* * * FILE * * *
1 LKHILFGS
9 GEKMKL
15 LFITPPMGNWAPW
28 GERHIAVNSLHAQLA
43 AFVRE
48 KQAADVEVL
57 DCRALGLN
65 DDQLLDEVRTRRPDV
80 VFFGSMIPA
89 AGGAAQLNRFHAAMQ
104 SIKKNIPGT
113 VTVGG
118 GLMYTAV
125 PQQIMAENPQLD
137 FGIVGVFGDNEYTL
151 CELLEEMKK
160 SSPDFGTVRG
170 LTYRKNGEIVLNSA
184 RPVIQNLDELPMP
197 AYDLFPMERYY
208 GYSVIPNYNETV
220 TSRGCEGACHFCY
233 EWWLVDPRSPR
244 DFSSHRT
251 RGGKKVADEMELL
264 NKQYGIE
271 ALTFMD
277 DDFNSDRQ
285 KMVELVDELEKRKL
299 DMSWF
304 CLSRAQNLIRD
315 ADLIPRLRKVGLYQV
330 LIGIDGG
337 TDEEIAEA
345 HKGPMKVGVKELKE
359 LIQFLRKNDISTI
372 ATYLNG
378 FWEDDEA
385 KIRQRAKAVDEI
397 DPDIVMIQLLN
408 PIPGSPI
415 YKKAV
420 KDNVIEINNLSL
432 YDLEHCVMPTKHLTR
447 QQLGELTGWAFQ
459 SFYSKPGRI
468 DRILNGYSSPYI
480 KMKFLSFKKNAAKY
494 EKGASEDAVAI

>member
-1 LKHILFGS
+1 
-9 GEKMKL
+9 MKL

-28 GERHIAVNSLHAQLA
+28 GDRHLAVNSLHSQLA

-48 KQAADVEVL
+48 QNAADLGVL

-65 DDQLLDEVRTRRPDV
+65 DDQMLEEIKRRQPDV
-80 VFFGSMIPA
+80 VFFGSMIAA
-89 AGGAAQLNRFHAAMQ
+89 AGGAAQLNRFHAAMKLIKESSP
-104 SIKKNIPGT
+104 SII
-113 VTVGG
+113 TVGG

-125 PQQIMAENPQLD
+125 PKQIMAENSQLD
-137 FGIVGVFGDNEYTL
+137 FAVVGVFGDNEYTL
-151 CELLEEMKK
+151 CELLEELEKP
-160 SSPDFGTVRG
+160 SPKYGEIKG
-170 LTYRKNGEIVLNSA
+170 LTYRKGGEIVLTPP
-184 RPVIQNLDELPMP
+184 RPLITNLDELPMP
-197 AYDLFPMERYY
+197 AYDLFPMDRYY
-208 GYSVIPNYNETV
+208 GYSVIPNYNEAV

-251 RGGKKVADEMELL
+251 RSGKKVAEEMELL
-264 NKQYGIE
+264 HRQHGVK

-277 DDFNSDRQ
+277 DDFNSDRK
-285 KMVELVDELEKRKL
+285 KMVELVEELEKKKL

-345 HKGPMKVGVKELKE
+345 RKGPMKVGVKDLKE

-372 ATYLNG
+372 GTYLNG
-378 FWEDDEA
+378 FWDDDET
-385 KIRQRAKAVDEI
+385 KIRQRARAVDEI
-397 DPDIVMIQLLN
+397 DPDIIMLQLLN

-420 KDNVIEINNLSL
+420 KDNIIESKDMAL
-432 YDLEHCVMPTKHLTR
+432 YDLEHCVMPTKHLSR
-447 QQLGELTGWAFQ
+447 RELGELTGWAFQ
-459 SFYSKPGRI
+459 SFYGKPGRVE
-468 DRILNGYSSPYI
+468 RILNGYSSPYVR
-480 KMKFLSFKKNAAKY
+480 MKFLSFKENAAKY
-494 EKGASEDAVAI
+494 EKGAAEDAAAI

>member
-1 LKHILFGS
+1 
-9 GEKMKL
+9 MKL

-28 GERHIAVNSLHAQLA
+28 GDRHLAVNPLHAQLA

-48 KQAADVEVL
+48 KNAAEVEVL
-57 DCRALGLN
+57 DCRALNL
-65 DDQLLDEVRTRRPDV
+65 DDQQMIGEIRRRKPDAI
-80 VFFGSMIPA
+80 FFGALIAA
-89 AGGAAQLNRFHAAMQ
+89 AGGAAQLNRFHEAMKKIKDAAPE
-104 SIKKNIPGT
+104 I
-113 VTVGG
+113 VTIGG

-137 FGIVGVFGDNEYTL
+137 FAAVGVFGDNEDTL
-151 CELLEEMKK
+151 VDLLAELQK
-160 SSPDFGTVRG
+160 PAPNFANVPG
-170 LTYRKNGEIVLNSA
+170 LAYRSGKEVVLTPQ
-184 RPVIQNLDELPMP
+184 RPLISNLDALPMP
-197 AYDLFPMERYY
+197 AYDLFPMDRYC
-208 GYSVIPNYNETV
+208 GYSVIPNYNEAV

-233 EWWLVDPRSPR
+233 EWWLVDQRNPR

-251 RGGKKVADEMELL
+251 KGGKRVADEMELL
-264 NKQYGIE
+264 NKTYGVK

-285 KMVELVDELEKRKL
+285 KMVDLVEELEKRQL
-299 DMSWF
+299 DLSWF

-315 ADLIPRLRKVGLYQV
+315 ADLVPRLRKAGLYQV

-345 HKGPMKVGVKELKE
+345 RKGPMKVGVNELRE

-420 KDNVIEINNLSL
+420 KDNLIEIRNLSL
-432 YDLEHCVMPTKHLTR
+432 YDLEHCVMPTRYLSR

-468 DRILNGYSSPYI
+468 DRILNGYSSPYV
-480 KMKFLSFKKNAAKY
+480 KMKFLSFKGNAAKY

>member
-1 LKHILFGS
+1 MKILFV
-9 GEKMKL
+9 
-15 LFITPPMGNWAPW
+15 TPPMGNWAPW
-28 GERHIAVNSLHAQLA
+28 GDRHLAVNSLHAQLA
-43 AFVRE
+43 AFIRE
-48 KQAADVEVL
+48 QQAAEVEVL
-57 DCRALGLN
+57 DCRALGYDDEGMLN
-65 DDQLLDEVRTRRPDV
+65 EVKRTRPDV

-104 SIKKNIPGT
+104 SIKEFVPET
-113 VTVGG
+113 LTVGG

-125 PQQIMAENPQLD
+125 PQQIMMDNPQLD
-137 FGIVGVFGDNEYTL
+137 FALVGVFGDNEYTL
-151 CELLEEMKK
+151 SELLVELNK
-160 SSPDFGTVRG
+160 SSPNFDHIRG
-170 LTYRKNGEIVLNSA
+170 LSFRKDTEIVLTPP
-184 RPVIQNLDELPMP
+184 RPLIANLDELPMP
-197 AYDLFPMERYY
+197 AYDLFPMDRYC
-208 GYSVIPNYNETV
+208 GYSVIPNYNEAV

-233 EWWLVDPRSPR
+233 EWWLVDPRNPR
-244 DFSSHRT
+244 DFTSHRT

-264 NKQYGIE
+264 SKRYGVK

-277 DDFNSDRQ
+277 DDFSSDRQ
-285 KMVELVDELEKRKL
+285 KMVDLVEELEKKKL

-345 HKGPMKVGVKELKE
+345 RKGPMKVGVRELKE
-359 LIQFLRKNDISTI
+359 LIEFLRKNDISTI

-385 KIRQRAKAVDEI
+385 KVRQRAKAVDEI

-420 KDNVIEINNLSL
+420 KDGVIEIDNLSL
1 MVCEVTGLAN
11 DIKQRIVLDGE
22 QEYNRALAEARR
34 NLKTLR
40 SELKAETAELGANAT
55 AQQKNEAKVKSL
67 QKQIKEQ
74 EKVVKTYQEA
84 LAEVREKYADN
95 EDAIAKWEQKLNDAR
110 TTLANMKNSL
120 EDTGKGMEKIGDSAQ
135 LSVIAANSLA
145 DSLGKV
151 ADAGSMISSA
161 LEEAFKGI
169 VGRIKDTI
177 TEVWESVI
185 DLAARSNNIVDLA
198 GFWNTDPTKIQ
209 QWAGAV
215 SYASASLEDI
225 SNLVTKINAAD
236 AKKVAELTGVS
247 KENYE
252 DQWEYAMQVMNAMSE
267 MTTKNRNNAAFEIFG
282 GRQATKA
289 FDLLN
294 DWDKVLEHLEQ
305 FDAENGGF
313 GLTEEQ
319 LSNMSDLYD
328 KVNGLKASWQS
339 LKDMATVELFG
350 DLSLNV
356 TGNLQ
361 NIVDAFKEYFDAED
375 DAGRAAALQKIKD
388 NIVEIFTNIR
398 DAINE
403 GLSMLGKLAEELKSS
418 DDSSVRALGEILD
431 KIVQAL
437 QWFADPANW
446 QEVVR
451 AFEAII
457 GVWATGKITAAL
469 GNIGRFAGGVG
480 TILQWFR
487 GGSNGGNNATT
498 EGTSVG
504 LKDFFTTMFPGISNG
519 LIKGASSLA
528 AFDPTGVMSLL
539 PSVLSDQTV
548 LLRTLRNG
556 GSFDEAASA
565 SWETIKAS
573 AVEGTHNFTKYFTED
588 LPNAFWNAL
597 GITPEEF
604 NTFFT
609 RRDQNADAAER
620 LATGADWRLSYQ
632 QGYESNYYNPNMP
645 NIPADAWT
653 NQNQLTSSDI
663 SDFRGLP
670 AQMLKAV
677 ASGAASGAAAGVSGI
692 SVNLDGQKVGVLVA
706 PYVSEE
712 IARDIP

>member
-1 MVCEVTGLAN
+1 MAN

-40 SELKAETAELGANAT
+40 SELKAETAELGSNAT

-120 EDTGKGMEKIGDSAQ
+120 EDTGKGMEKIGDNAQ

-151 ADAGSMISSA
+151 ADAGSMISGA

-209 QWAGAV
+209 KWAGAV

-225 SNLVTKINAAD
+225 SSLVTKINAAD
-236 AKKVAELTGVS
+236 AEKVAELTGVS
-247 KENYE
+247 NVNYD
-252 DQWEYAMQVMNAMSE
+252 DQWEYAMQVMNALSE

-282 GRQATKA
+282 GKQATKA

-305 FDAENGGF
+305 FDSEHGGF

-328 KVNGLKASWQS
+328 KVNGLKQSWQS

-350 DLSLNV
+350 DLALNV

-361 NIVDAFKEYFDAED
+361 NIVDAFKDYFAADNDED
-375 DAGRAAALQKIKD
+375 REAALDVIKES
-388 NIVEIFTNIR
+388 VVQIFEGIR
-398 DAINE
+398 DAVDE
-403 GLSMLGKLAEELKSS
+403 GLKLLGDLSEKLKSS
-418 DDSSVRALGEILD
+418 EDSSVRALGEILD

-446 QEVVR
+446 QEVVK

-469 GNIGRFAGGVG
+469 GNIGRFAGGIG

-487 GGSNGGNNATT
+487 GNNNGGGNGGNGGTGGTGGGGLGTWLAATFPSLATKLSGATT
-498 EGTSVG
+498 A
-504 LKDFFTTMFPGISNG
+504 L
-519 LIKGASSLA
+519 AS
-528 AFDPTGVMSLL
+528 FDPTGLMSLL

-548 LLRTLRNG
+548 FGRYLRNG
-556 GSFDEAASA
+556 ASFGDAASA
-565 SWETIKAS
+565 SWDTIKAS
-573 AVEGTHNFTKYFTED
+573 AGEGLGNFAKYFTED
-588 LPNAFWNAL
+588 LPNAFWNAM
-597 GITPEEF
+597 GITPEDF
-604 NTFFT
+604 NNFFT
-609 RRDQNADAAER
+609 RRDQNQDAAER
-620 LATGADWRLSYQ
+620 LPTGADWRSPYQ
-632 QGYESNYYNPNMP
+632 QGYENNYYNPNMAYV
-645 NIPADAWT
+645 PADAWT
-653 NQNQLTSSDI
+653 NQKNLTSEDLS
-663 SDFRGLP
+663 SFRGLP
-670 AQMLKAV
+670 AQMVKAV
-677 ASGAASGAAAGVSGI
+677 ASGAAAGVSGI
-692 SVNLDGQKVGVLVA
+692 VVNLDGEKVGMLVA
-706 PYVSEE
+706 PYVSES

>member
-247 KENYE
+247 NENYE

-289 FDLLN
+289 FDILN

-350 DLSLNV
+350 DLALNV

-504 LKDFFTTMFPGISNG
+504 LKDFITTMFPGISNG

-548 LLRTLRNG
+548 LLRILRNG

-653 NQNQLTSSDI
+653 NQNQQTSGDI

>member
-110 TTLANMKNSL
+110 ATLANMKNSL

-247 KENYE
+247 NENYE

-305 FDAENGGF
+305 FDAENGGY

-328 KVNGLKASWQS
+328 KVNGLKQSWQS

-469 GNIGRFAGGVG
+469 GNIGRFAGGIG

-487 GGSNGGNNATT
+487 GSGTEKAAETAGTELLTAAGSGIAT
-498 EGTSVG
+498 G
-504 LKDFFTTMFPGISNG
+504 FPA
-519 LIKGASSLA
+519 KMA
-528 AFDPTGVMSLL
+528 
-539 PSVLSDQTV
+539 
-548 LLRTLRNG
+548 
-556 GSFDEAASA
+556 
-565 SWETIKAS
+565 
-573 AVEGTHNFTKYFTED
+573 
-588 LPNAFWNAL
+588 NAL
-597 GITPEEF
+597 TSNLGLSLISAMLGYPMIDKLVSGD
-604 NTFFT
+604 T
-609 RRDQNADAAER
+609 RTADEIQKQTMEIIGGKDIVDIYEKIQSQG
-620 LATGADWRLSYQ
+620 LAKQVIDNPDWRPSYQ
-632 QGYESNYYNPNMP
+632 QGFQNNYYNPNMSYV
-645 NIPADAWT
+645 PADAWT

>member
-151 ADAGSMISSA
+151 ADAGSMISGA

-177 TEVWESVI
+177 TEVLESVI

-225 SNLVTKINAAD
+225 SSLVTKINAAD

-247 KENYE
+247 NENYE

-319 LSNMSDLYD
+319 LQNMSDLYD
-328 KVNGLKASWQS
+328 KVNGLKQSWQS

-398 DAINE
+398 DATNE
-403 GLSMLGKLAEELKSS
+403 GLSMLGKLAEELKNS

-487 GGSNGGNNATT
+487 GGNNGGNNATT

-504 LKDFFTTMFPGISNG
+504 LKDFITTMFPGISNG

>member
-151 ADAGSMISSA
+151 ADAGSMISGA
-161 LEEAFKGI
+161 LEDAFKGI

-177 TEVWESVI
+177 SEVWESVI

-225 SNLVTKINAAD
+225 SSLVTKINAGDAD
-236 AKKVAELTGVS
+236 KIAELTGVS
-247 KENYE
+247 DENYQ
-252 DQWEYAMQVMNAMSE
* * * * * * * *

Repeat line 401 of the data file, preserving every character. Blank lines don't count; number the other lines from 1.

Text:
-653 NQNQLTSSDI